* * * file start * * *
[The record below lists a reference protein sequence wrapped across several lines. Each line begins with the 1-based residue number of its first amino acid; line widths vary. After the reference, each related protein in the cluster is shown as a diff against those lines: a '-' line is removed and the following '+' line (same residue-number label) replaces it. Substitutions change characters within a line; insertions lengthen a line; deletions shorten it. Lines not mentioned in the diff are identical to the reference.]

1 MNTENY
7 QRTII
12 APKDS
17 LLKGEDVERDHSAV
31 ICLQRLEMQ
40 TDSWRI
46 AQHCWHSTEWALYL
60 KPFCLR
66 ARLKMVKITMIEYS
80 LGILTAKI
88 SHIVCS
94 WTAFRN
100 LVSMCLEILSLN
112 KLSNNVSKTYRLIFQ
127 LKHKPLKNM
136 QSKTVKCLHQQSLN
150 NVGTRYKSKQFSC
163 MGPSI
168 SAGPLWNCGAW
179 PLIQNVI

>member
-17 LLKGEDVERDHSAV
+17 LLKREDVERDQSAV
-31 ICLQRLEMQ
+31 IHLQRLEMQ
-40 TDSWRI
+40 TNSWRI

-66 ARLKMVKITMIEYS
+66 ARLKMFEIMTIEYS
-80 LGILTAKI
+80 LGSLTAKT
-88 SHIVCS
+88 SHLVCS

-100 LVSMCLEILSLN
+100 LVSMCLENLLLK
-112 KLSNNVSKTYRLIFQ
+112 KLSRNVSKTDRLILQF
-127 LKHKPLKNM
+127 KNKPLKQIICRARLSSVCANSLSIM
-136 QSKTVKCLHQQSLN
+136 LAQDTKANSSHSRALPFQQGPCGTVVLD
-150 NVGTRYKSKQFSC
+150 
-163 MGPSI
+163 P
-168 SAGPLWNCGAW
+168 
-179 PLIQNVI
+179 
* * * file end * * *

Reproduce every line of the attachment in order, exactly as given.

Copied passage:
[The record below lists a reference protein sequence wrapped across several lines. Each line begins with the 1-based residue number of its first amino acid; line widths vary. After the reference, each related protein in the cluster is shown as a diff against those lines: a '-' line is removed and the following '+' line (same residue-number label) replaces it. Substitutions change characters within a line; insertions lengthen a line; deletions shorten it. Lines not mentioned in the diff are identical to the reference.]

1 MNTENY
7 QRTII
12 APKDS
17 LLKGEDVERDHSAV
31 ICLQRLEMQ
40 TDSWRI
46 AQHCWHSTEWALYL
60 KPFCLR
66 ARLKMVKITMIEYS
80 LGILTAKI
88 SHIVCS
94 WTAFRN
100 LVSMCLEILSLN
112 KLSNNVSKTYRLIFQ
127 LKHKPLKNM
136 QSKTVKCLHQQSLN
150 NVGTRYKSKQFSC
163 MGPSI
168 SAGPLWNCGAW
179 PLIQNVI

>member
-17 LLKGEDVERDHSAV
+17 LLKREDVERDQSAV
-31 ICLQRLEMQ
+31 IHLQRLEMQ
-40 TDSWRI
+40 TNSWRI

-66 ARLKMVKITMIEYS
+66 ARLKMFEIMTIEYS
-80 LGILTAKI
+80 LGSLTAKT
-88 SHIVCS
+88 SHLVCS

-100 LVSMCLEILSLN
+100 LVSMCLENLLLK
-112 KLSNNVSKTYRLIFQ
+112 KLSRNVSKTDRLILQF
-127 LKHKPLKNM
+127 KNKPLKQIICRARLSSVCANSLSIM
-136 QSKTVKCLHQQSLN
+136 LAQDTKANSSHSRALPFQQGPCGTVVLD
-150 NVGTRYKSKQFSC
+150 
-163 MGPSI
+163 P
-168 SAGPLWNCGAW
+168 
-179 PLIQNVI
+179 